Regulators could have acted earlier on syndicated mortgages

Regulators could have acted earlier on syndicated mortgages

Regulators could have acted earlier on syndicated mortgages Back in 2014, compliance officers with the Financial Services Commission of Ontario (FSCO) uncovered evidence of syndicated mortgages being marketed and sold illegally by Fortress Real Developments, and subsequently sent their findings to the regulator’s investigative arm.

However, documents recently uncovered by Reuters showed that FSCO investigators did nothing in response to the allegations.

The Reuters investigation further found that from 2011 to 2015, senior FSCO investigators have rejected or ignored compliance officers’ multiple recommendations that the regulator impose restrictions on the marketing and sales of Fortress syndicated mortgages.

Read more: Do the proposed amendments to syndicated mortgages go too far?

Said products have placed the savings of thousands of Canadian investors at grave risk.

For instance, in 2013, FSCO staff begun an investigation with information from the Canada Revenue Agency suggesting that Fortress syndicated mortgages were a Ponzi scheme. FSCO investigators closed the file less than a month later for “lack of valid or reliable information to support further investigation.”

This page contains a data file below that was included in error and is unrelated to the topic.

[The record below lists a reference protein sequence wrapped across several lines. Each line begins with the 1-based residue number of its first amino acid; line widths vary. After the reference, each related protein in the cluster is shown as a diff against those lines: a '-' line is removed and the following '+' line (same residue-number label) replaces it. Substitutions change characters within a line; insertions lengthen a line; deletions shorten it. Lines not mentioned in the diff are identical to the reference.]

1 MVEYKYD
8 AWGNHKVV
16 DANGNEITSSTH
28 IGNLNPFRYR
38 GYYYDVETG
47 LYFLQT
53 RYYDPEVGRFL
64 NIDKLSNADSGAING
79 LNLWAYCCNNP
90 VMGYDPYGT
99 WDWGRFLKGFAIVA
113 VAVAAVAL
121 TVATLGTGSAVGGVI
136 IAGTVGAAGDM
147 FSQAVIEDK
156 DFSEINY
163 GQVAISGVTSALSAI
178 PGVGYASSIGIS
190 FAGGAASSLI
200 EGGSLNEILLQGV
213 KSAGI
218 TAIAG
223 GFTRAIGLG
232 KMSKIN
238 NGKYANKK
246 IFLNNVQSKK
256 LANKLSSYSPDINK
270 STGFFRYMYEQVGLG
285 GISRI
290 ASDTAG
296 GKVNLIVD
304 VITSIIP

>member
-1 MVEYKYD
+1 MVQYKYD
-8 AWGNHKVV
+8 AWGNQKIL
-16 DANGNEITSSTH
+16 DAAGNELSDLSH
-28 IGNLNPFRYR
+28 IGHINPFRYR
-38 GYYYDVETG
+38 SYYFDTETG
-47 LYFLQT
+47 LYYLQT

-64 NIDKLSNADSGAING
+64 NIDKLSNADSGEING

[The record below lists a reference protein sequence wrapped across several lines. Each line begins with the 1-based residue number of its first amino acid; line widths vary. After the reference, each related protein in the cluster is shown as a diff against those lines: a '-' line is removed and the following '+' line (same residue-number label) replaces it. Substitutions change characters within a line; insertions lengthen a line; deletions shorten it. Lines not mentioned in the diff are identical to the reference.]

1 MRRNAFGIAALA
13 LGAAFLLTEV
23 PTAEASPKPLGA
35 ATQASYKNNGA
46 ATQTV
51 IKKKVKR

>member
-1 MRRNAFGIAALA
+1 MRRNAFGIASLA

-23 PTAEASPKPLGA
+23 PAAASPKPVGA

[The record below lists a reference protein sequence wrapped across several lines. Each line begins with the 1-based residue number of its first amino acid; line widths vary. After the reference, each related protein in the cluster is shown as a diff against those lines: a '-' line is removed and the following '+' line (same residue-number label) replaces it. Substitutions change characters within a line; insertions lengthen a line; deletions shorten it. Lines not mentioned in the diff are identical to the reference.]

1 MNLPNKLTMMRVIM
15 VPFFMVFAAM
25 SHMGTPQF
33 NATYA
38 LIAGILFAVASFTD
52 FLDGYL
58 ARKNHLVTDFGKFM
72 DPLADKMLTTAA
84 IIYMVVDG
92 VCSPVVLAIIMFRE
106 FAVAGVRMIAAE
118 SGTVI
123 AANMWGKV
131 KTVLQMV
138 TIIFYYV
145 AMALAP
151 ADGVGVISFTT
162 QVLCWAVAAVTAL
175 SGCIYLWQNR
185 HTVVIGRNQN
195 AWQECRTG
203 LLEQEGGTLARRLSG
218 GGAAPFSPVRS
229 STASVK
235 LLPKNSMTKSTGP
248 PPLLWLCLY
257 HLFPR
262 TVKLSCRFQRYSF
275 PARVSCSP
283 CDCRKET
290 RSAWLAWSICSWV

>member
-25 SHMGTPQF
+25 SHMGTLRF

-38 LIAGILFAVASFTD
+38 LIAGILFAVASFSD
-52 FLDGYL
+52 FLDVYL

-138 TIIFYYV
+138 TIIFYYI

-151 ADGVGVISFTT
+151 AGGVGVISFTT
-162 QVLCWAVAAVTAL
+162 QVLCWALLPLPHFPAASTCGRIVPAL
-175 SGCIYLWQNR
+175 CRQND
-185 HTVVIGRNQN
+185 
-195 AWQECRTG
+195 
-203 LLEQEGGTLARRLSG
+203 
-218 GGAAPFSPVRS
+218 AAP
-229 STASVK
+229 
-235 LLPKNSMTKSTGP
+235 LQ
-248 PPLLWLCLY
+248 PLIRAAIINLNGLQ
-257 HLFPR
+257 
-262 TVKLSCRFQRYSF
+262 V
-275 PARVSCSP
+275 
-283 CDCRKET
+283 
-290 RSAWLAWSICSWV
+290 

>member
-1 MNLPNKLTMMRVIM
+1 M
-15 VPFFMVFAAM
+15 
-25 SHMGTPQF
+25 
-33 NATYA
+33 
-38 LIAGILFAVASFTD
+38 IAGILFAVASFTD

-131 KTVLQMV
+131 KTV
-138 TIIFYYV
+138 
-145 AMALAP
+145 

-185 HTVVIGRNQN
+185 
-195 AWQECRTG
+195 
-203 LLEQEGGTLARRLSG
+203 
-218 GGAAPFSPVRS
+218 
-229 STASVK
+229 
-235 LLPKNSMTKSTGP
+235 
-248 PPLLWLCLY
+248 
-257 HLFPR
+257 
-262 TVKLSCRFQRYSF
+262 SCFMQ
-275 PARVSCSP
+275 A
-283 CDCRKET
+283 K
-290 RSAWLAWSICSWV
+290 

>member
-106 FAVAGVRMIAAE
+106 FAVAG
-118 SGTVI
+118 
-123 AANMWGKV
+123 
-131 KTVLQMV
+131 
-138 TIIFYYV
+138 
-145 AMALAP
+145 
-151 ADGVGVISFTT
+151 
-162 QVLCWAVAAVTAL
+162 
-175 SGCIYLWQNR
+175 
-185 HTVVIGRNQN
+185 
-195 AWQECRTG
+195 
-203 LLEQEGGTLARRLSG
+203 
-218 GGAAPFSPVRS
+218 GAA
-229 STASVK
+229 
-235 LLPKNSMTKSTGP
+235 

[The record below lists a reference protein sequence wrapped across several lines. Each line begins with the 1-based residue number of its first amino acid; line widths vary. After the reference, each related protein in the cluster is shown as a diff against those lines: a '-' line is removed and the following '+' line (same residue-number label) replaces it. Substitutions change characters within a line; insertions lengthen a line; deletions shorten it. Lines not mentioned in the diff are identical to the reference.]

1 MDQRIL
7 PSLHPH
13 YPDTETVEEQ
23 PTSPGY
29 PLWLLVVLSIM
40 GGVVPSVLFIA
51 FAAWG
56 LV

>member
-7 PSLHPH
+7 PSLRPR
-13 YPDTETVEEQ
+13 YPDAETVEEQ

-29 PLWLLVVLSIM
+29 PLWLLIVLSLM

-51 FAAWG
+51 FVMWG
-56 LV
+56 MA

According to the compliance officers’ findings, Fortress-affiliated brokers have misled clients by telling them that they could put their investments in retirement savings accounts administered by a trust company not licensed to do business in Ontario.

The activity was in clear violation of provincial law, the compliance officers determined. But Executive Director for Licensing and Market Conduct Anatol Monid decided in May 2015 that there was not enough evidence to act on the findings, according to the documents uncovered by Reuters.

It remains unclear why the FSCO investigation team repeatedly declined to pursue recommended investigations. FSCO staff said that the investigators were discouraged by senior regulators from pursuing complex cases, as they lacked the required skills and knowledge (most of them worked as police officers prior to joining the regulatory agency).

FSCO said it could not confirm or deny the existence of any investigation.

“In cases where FSCO believes there may be evidence of non-compliance with legislation and regulations, FSCO conducts a thorough investigation,” the agency told Reuters. “FSCO requires a high standard of proof and evidence to take enforcement action.”

Fortress spokeswoman Jenni Byrne said in a written statement: “Fortress will continue to vigorously defend themselves against false untrue claims.”

“[FSCO] could have removed this problem earlier,” according to certified fraud examiner Bill Vasiliou, who was responsible for regulating Ontario’s mortgage industry prior to the formation of FSCO in 1997. “There were complaints registered, and they buried them. They didn’t do anything about it.”


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